I'm watching a private citizen get thrust into the interrogation-room lights of internet scrutiny. I will not brighten the glare, but anyone reading this who happens to know what I mean knows what I mean.
In this instance it is a harsh and disproportionate response to offensive, but private, behavior on the part of the original transgressor. And it illustrates how any person might be made into a reluctant celebrity.
Andy Warhol knew nothing when he tossed off his remark about everyone's share of fleeting fame. We are constantly told that the email we can't find when we need it still exists somewhere in the sprawling complex of the information megalopolis. It's not as easy to find as the one we deleted and hoped would be forgotten forever, but it is there. So an Internet lynching goes on and on and on until someone finally might need to delete the last vestige of it to save a video of celebrities picking their noses in its place.
Internet celebrity only goes as far as that closed world until enough people view it and talk about it to bring it to the attention of mainstream media. Then it jumps to the next tier at least temporarily. At that point, the laws governing public media will prevent a private citizen from being dragged through every living room unless the material has enough commercial potential to make it worth defending legally. There is still such a thing as invasion of privacy, for now.
Ubiquitous videographers have been dogging entertainment celebrities for quite a while. Now they are turning their attention to political leaders. Now anyone in public life must assume that almost any moment could be recorded, rewound, scrutinized and edited for greater impact in countless ways. This will mean that only the most megalomaniacal among us will dare to stand for public office, further improving the quality of our leadership. History has shown how reasonable and balanced such people are. But I digress.
The more insidious peril to the average citizen with a toe or more numerous or colorful appendages in the turbulent waters of the worldwide web is that an adversary with the right combination of vengeful nature and technological skill could create irrevocable publicity for that citizen. Only costly legal action, bringing its own publicity, could even partially undo the damage.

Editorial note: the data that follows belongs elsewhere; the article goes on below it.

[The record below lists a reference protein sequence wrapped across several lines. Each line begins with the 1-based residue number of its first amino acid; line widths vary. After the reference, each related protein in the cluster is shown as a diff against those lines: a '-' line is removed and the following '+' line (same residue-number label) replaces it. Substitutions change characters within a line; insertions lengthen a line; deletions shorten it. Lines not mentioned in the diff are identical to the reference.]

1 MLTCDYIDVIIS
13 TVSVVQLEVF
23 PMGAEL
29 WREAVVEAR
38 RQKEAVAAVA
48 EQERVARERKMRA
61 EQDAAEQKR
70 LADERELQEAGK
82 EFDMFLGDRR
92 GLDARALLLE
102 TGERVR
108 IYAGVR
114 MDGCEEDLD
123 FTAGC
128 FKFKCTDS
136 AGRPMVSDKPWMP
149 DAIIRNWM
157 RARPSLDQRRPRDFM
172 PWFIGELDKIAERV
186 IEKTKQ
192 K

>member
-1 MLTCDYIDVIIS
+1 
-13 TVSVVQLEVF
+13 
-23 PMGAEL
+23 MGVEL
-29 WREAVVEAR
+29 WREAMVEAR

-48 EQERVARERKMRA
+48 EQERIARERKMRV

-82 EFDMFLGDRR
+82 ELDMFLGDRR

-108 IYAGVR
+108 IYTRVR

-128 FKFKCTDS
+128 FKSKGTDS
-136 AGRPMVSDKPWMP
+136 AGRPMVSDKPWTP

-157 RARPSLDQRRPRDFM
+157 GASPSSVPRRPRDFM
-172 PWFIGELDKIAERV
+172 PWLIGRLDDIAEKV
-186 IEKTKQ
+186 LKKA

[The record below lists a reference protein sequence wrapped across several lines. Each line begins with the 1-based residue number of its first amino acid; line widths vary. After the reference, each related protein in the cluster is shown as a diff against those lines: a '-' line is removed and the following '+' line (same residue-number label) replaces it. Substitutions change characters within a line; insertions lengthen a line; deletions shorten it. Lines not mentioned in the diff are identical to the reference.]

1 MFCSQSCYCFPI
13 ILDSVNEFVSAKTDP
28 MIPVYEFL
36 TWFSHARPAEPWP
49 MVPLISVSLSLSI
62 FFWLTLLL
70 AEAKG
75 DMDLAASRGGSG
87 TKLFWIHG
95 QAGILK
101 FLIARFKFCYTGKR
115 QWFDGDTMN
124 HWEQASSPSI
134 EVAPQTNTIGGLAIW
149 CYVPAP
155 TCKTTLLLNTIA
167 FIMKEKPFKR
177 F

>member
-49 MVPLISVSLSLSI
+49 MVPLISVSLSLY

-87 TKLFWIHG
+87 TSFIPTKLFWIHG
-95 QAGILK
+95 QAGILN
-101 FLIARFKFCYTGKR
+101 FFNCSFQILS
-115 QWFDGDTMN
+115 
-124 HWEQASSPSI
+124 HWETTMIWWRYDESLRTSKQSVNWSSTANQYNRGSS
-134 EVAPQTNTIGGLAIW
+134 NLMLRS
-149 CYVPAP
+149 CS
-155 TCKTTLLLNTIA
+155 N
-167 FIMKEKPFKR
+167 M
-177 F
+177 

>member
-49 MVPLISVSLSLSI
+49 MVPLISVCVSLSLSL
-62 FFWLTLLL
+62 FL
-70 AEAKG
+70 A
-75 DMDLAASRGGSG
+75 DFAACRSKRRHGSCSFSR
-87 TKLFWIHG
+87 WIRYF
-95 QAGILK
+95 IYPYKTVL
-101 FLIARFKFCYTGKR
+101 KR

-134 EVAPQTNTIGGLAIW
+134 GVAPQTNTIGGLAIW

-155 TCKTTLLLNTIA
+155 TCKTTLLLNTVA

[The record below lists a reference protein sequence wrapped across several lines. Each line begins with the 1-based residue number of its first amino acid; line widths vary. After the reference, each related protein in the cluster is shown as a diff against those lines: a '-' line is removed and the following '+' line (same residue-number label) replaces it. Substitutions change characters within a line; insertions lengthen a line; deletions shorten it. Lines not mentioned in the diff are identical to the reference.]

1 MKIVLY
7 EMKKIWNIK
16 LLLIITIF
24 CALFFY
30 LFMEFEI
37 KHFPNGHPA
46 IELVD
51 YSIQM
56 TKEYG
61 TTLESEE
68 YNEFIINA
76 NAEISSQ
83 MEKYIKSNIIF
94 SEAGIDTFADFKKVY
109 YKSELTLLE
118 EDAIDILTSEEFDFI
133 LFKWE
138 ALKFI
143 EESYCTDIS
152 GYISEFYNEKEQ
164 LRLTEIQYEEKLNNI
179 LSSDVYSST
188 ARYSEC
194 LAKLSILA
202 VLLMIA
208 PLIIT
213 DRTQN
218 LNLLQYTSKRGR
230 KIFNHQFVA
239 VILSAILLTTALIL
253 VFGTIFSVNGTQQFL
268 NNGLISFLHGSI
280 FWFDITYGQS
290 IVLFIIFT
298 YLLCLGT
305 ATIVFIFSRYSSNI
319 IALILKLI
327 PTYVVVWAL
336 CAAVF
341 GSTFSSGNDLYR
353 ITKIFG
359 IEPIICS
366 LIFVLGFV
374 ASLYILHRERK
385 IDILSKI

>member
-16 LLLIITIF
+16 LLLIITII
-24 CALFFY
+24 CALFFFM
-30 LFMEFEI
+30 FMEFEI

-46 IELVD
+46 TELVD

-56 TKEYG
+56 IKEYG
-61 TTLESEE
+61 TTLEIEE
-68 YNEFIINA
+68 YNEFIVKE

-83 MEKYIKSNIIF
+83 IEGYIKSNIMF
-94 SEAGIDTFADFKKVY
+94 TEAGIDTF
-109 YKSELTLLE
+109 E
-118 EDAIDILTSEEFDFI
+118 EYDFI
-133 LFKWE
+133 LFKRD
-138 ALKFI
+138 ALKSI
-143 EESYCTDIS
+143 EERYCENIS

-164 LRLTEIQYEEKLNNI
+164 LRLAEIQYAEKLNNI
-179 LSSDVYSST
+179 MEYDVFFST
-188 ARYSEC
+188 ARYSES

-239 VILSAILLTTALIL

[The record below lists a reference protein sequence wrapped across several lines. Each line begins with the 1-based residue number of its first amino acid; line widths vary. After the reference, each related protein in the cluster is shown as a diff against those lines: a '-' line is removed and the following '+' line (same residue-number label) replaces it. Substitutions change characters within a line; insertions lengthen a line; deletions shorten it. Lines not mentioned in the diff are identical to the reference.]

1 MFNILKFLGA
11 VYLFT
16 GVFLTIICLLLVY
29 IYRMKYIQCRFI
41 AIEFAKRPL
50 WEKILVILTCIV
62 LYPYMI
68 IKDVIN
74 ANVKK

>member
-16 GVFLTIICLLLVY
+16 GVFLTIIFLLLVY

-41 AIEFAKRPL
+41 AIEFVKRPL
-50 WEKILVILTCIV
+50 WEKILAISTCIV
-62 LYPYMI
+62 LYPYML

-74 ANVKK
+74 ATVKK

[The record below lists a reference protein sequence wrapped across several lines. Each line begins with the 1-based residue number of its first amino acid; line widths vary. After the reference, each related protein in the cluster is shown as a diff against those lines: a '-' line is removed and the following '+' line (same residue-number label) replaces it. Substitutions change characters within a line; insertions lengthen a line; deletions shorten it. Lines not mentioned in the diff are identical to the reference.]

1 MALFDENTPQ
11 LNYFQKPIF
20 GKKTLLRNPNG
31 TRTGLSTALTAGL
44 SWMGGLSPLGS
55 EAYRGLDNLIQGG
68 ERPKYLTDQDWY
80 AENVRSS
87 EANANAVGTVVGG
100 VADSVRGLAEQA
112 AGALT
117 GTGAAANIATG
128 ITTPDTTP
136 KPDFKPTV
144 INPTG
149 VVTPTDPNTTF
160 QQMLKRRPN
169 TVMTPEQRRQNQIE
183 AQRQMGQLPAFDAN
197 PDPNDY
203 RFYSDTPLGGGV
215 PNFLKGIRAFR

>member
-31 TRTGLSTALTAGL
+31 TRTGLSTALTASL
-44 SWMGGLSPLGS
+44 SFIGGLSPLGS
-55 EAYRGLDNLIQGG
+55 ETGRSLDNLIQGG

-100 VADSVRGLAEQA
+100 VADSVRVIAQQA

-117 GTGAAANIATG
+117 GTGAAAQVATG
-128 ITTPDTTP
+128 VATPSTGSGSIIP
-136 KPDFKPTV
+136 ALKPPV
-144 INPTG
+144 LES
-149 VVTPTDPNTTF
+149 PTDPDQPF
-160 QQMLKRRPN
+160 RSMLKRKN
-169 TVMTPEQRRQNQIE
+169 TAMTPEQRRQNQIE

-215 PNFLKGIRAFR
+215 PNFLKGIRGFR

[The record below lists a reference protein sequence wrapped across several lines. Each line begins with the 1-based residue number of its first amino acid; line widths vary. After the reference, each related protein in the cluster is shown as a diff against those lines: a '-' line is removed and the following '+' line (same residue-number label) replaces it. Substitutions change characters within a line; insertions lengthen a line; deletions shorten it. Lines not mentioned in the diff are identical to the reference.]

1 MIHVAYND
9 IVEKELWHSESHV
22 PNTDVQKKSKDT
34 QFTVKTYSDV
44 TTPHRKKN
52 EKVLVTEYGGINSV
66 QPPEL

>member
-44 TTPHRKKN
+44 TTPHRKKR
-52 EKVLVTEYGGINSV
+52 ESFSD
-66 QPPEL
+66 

In the case of which I speak, I'm fairly sure the current victim, viewed as an aggressor by those whose vengeance he has aroused, did not expose real identities or direct any unwanted attention beyond the initial uncouth but legal comments that started the whole contentious tangle. While the person in the spotlight at the moment invited retaliation by inflammatory behavior, the response has been worthy of any self-righteous vigilante.
The truth is, you can't protect yourself on the Internet. Maybe your bank account stays secure, and no one poaches your credit card numbers, but anyone with a little motivation and the time and patience to connect the dots can throw your real identity up on a free blog or other easy-access site if you piss them off.
While this may seem at first like a very good thing, it means that anyone voicing a controversial point of view could receive this kind of unwanted attention. The person directing the unwanted attention decides what transgressions merit it.
For all its other strengths, our computerized network really just turns out to be the biggest gossip pit of all time. It's a vast petri dish of familiarity breeding contempt.